The clash involved thousands and injured dozens, hardened campus relationships and became a catalyst for a new wave of emboldened pacifists, like Adolph.

In early spring of 1970, Adolph’s second semester of Law School, the war in Vietnam was “ramping up” and the draft was being extended.

Black and white headshot photo of Robert Adolph
Robert Adolph

“There were daily protests, meetings with speakers with bull horns. It was pretty activist on campus at that time,” said Adolph. Tensions erupted further following the Cambodian invasion on April 28 and the Kent State shootings on May 4.

“That was a big deal that a student could be shot and killed on their own campus, so that reverberated with all students, who across the nation were sharing this same experience of fear,” said Adolph. There was one experience on Madison’s campus, a marching candlelight vigil in response to the bombing in Cambodia in early May, which Adolph recalls vividly. It started at the Capitol, he said, and was like being in a movie. “There was wind and clouds moving in, there was lightning and rain, and helicopters with spotlights all over Bascom Hill pointing down,” Adolph recalled. “There were police and Dane County Sheriff’s deputies everywhere. The nighttime, the tear gas, the protests; it was something.”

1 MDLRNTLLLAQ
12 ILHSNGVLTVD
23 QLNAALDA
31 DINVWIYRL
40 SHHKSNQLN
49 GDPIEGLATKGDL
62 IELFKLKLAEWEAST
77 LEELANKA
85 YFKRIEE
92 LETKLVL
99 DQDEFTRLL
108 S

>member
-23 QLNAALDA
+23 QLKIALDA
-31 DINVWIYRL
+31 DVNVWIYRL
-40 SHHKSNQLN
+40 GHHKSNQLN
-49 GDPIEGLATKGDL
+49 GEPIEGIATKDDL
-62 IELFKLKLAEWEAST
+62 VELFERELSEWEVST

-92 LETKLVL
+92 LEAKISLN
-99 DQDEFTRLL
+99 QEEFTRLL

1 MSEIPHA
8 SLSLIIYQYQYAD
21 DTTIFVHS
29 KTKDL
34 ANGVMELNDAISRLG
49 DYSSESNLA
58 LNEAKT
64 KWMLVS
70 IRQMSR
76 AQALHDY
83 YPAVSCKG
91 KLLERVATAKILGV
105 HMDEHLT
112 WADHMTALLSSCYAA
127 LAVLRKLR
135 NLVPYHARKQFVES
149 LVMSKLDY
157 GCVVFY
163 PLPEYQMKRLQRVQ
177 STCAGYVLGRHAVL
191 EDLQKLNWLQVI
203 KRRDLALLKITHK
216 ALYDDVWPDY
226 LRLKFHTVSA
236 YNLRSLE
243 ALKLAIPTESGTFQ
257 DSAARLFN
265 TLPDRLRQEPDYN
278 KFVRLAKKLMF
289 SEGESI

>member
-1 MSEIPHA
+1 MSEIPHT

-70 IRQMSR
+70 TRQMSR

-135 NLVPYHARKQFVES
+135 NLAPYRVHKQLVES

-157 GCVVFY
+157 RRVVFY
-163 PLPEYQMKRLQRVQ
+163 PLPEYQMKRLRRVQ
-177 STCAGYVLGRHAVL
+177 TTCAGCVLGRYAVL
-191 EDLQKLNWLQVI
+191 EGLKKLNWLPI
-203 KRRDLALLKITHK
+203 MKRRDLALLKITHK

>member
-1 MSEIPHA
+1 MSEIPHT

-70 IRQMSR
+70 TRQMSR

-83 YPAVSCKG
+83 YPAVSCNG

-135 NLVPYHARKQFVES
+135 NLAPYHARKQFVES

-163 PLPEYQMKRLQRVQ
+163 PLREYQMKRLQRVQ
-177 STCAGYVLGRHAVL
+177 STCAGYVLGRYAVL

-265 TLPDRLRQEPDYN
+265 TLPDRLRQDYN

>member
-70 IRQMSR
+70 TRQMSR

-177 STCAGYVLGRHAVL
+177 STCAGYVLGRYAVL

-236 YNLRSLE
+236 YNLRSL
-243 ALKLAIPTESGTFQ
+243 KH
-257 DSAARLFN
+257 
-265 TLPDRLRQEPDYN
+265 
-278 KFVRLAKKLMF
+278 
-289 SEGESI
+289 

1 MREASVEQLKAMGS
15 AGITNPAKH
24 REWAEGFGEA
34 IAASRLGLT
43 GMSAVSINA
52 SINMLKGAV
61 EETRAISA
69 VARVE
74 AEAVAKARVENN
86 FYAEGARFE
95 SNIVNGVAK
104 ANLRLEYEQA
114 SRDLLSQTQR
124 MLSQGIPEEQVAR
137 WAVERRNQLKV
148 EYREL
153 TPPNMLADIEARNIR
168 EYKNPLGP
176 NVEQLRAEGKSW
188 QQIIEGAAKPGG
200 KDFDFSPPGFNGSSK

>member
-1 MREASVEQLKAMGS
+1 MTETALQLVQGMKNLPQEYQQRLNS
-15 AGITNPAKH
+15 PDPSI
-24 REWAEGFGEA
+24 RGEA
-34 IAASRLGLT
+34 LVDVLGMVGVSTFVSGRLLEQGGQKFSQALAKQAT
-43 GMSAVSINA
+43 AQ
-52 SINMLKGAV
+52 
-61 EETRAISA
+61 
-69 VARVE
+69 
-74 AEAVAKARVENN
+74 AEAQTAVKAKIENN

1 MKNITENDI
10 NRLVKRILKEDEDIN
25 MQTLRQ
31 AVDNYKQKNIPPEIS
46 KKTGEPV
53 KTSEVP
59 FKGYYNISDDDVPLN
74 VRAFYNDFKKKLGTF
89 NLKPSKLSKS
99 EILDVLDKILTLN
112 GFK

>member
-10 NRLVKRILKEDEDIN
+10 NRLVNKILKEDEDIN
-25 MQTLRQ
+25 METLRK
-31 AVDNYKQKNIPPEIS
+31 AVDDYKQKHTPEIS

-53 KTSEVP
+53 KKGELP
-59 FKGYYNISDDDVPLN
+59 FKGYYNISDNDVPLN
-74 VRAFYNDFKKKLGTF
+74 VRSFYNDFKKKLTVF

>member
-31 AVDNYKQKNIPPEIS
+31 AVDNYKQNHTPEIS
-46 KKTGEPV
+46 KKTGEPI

Eventually, the National Guard was called to campus in response to the growing unrest.

“They showed up in combat gear and helmets and rifles with fixed bayonets all over campus,” said Adolph. “Students were taunting this very big military presence.”

There were marches down State Street with tear gas canisters “being thrown everywhere,” he continued.

“You could see it easily on the Law School’s deck and terrace at the time,” he said. “A lot of people sat out on the deck there and watched toward the Capitol to see the activities and marches and sweeps of police cars.”